Everything You Need to Know About Working Out on Your PeriodNov 27, 2023
Is this a cycle syncing post?
No! This is not a cycle syncing post, but I would not be being thorough if I did not address the topic. And if that’s your normal content that you consume, you may want to read on as I’m about to shed some new light on the topic.
When I first learned about cycle syncing, I loved the concept. As women, most of us are not taught about how our body operates. With time and more digging though, I found many flaws in the methodology behind typical cycle-syncing recommendations (for workouts, that is). But this isn’t to say you I dislike the concept.
It is important to listen to your body and respect different phases of your cycle. However, I have found most people who do cycle syncing treat it like another “diet” or way of life. They continue to ignore their body’s cues for the sake of being in a certain phase. In addition to this, like I said, many recommendations in the exercise realm of it all are flat out wrong and do not support muscle growth. Muscle is your body’s largest endocrine organ. If you aren’t supporting it and building it, you are not fully supporting hormones. It’s as simple as that.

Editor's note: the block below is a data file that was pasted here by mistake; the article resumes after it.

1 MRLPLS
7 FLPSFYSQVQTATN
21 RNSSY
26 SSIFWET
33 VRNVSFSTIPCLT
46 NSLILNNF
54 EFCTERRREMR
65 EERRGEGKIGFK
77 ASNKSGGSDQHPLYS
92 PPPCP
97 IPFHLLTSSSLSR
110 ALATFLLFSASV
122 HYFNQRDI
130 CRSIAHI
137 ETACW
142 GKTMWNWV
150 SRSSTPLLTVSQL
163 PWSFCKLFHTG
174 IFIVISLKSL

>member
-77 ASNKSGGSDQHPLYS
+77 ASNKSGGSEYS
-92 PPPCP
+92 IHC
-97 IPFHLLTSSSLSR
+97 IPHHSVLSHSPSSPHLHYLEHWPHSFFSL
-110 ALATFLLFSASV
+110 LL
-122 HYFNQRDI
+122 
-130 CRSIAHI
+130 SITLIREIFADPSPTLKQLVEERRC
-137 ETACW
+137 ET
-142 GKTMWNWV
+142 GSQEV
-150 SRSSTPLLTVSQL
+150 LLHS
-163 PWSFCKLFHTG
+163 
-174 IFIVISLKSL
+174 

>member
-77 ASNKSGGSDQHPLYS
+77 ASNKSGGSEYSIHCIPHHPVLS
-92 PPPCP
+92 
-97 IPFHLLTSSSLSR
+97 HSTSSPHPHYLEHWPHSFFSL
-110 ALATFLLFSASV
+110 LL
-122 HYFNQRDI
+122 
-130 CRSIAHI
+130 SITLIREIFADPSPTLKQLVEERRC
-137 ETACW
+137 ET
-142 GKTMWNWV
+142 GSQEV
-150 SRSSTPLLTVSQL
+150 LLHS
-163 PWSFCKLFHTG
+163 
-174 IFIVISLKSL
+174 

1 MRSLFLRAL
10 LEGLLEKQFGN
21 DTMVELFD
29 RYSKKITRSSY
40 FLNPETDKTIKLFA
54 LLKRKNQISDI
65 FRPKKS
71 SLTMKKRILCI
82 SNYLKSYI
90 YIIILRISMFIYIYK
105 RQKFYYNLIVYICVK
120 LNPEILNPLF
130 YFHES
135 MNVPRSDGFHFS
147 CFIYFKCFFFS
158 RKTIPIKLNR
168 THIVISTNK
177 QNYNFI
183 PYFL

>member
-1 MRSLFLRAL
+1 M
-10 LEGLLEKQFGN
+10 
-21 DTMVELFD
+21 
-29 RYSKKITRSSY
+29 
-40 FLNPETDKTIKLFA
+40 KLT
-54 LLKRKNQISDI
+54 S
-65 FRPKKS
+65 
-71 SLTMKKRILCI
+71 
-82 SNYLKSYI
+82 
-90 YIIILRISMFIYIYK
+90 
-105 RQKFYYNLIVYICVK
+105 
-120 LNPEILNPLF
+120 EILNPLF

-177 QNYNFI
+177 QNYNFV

What is cycle syncing and where is it flawed?
Cycle syncing is the act of aligning all things in your life with the phase of your menstrual cycle. In this post however, I’m speaking specifically of the exercise portion of it.
Most typical cycle syncing recommendations look something like this:
- Menstrual: light movement only, like walking, stretching, and restorative yoga
- Follicular: increase general activity and weightlifting
- Ovulatory: weightlifting and HIIT
- Luteal: pilates, yoga, walking, maybe light weights if you want
While I don’t want to discourage any movement, these guidelines simply are not enough to build muscle. Also, according to typical recommendations, you are “strongest during your ovulatory phase. This means it’s when you should hit PRs and lift your heaviest!